a simple intermittent exercise analysis: gpexe vs traditional metrics (part 2)

May 28, 2019 | ACADEMY

In the first part of this article, we discussed the limits of acceleration events to describe the high-intensity phases in team sports and which gpexe metric can be used instead.

The exercise analyzed takes place over the entire length of the pitch and consists in a sequence of three accelerations/decelerations from the beginning to the end of the pitch; each “fast and loose” sequence is followed by a 30-s recovery phase and repeated for a total of six times (see image).

gpexe vs traditional metrics analysis

Another topic that can be discussed is the opportunity to measure heart rate for additional information and a more in-depth analysis. On this topic, the same exercise provides us with an excellent example to highlight the limits of heart rate in team sports.

 

Heart rate

Heart rate is used as a measure to estimate oxygen consumption, which is the average aerobic intensity of the proposed exercises. In the above example, the mean heart rate sustained by the athlete in this exercise was 80% of the reserve heart rate and was kept more or less constant throughout the duration of the exercise (both during the recovery phases and between each bout).

So, did he carry out an exercise at 80% of the maximum aerobic power?

If the exercise had been a continuous run at a constant speed, the answer would be YES. In fact, in this condition, the pulsating stroke and the arterio-venous difference (the other two factors that determine the maximum oxygen consumption) would have remained almost constant and any variation in heart rate would have reflected a proportional variation in oxygen consumption.

During an intermittent exercise (as in the previous example) or, even worse, in a specific football exercise, the answer would be NO! In fact, in this context, any intensity variation would have involved the variation of the heart rate and, at the same time, the variation of the pulsating stroke and of the arterio-venous difference. This means that the evaluation of the heart rate would not have reflected a proportional variation in oxygen consumption!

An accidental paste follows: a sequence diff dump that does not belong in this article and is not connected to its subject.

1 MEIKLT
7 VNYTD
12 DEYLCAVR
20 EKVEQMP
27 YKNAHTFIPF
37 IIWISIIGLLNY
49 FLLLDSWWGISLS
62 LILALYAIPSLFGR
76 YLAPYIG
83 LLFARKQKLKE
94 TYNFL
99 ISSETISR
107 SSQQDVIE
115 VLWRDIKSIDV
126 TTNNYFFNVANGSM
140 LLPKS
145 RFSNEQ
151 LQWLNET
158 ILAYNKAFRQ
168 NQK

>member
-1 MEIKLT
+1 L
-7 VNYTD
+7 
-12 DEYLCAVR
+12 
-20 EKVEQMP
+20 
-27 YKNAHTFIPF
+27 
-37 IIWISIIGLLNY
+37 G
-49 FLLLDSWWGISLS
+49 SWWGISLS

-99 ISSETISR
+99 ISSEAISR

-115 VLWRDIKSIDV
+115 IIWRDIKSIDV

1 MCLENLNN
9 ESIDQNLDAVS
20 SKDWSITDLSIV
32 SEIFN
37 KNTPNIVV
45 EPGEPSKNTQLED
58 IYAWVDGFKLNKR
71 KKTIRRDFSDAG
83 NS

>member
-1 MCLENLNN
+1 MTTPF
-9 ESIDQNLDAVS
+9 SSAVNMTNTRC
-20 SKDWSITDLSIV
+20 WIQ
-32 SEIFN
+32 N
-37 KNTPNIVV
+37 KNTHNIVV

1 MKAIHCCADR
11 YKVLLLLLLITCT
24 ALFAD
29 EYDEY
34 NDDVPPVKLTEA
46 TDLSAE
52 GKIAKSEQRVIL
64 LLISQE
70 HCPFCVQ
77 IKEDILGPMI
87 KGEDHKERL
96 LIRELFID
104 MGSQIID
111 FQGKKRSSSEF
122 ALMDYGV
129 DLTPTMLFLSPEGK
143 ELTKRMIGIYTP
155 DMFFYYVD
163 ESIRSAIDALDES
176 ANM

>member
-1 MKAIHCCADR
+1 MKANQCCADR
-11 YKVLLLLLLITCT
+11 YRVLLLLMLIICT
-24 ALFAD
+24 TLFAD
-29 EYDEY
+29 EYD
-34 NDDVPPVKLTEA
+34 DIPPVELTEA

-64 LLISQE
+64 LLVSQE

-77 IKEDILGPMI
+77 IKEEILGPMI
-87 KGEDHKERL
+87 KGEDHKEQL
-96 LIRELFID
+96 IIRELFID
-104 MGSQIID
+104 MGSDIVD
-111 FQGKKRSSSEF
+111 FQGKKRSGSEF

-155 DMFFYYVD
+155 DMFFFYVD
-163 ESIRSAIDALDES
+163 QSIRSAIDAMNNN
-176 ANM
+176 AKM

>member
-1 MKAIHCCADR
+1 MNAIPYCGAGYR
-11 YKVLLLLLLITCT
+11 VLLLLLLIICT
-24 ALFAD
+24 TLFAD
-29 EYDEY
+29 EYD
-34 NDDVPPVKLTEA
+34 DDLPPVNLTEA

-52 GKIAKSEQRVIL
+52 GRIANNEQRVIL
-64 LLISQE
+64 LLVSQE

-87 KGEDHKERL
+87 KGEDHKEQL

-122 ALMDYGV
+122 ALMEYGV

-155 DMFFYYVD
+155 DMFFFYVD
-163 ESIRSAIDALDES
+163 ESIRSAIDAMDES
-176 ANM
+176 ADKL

This consideration is evident from the previous figure, in which the heart rate is represented by the orange trace (almost constant from the beginning to the end of the exercise) and the estimated oxygen consumption is represented by the blue trace (rises during the work phases and falls during the phases of recovery). The average oxygen consumption in this exercise was 66% of the VO₂max. It is evident that if we had used the mean heart rate (80%) to infer about the aerobic intensity of the exercise (66%), we would have judged the exercise as much more intense, when in fact it was not!

Using metabolic power and oxygen consumption in these situations removes us from the limitations of using heart rate. Furthermore, it allows one to understand the characteristics of the single actions that have determined a certain consumption of oxygen (the so-called power events). Heart rate alone (which in the above exercise was almost constant) does not allow one to do the same. In fact, the same behaviour of the heart rate could also have been induced by a continuous run… without allowing one to notice any difference between a continuous and an intermittent exercise, two deeply different proposals in terms of training stimulus and induced adaptations!

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